This is a general step-by-step guide to help you know what to expect when a lawsuit is necessary or advisable.  You will want to keep this guide and refer to it periodically.

These are the typical steps in a typical bodily injury case.  But every case is unique and has unique facts that may require some deviation from this general overview.


If your case cannot be settled, or if it is advisable to file a lawsuit before attempting to settle, we will prepare a “Complaint” to file in court.  This starts your lawsuit.  The Complaint will state in general terms what happened, how you were injured, and the types of compensation you are owed.


After we file the Complaint, we must have it served on the defendant. This process gives the defendant notice of what the claims are against him or her and where and when the defendant must respond.  The law has very specific ways in which the defendant must be served or notified. It is our responsibility to have the defendant served properly.  We usually ask the sheriff or a court authorized process server to actually hand the summons and complaint copy to the named defendant and file a sworn affidavit this has been accomplished so there will be no room for debate.


After the defendant is served with a copy of your Complaint, he or she usually has just thirty days to file a response.  The response is called an “Answer” to the Complaint. 

A fifteen day grace period is allowed after the first thirty days if certain conditions are met. Beyond that, the defendant is in “default” and all of your allegations are admitted as true.  This happens very infrequently with injury cases.  In very rare cases, a defendant who has been served and has not filed a written response after 45 days will have a good excuse and a judge will allow him or her to open the default.  It also may be to your advantage to allow a defendant to open a default if it means liability insurance would pay a claim as opposed to not.  If that happens, we will discuss the situation extensively.  Again, it is rare and should not be our focus.

The Answer will generally respond to your general factual and legal allegations stated in your Compliant.  Certain defenses must be raised in the Answer or will be waived.  The Answer gives us some idea of any procedural problems that may exist in your case, and we will quickly correct any procedural problems or get more information.  For instance, if a defendant moved and we were not aware of it, we may have filed the complaint in the wrong county.  Most problems are readily remedied.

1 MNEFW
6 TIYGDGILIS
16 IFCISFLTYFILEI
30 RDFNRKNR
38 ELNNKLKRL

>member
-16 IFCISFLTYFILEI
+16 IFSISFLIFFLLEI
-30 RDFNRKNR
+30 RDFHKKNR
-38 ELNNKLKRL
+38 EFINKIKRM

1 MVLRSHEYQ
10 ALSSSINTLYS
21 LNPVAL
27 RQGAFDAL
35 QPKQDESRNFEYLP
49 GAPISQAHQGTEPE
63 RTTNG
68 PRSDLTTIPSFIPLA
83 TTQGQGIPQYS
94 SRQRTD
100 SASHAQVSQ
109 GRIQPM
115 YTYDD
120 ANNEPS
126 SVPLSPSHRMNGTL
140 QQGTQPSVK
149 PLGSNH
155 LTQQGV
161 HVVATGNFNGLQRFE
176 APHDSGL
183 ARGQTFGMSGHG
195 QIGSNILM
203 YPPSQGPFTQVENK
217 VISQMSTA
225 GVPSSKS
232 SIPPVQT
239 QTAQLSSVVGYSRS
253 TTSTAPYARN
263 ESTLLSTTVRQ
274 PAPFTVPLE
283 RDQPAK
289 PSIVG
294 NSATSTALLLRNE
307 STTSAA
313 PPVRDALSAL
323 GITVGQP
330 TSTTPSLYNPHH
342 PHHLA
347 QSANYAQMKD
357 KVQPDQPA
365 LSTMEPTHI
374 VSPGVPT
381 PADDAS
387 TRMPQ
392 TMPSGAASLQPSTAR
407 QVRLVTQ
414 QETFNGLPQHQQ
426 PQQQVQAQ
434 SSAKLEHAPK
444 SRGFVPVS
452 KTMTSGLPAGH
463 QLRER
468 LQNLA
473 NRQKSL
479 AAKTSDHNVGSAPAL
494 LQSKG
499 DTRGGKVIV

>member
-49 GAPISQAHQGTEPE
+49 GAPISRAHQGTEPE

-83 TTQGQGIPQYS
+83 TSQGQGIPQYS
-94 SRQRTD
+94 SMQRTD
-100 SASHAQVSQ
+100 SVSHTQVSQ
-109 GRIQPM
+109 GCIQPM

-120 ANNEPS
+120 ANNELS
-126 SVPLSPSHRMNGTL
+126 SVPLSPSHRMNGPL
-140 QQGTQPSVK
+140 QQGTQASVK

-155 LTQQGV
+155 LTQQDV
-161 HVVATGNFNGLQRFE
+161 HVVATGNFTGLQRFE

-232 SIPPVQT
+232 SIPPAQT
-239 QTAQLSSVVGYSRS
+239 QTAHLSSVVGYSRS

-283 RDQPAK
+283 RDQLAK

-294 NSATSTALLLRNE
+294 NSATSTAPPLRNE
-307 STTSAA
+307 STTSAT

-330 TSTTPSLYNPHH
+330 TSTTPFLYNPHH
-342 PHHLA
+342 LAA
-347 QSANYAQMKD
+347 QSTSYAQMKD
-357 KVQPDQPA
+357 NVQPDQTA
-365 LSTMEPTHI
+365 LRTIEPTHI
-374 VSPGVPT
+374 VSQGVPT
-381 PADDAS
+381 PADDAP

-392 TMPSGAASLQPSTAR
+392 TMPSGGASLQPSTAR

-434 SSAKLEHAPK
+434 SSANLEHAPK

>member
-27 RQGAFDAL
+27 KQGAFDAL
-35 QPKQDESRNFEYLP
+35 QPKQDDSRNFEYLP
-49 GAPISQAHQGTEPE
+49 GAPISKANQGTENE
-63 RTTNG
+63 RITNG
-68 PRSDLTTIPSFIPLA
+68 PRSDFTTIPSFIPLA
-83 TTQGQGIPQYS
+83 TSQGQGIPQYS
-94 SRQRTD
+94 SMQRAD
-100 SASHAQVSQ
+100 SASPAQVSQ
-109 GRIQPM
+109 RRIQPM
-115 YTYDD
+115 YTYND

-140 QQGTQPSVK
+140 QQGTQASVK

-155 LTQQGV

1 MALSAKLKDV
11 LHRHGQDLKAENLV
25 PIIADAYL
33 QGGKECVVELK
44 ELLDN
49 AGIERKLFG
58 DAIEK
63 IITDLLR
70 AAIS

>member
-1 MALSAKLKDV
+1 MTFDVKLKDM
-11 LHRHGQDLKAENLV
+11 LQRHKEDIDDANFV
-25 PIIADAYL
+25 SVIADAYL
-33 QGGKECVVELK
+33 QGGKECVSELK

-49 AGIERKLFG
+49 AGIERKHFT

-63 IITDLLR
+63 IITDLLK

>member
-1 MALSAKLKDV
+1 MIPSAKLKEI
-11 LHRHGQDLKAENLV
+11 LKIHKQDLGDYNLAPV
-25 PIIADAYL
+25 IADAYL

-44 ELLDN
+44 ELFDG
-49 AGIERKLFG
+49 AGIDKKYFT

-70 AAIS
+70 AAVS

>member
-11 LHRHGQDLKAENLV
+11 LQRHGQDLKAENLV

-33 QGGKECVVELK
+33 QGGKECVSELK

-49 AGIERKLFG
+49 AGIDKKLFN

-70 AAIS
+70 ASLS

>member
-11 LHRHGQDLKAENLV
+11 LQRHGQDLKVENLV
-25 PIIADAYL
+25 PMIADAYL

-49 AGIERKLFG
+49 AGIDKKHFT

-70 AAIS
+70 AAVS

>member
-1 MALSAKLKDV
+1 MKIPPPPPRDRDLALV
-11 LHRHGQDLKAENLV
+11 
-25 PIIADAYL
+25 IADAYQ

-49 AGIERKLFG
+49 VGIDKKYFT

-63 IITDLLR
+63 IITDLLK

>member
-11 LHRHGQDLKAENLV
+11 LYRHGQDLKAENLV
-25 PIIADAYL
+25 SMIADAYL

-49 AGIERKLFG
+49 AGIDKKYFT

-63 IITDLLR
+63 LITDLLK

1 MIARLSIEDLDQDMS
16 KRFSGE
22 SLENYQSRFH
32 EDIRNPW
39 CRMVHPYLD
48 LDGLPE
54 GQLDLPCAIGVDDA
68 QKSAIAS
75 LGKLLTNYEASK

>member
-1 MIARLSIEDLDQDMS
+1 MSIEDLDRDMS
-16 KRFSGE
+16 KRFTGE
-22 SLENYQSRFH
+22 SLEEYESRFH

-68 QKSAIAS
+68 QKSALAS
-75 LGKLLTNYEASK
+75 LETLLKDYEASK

Most of the time, the Answer will just generally deny the defendant is responsible for your injuries or that you are entitled to all of the compensation we allege you are entitled to. Occasionally, a defendant will admit he or she is responsible but will still demand proof of the amount of compensation you are entitled to receive.


Once the defendant files a written response to the lawsuit, a period of time begins where we are obtaining information from the defendant and they are obtaining information from us.  This is the DISCOVERY PERIOD and usually lasts six months or longer.

The defendant will send written questions to us for you to answer. These are called

Interrogatories.”  We will also serve written questions on them to answer (and many times we already did so when we served the Complaint).  Each side usually has 30 days to answer these questions.  Sometimes extensions of time are given.  We often need extensions to get all of the information requested, so we generally allow reasonable extensions as well.

We will send ‘Requests for Production of Documents” to the defense - and the documents requested must be provided to us unless an objection is made.  The defense will send us requests also, and we have to provide them with the documents requested or object.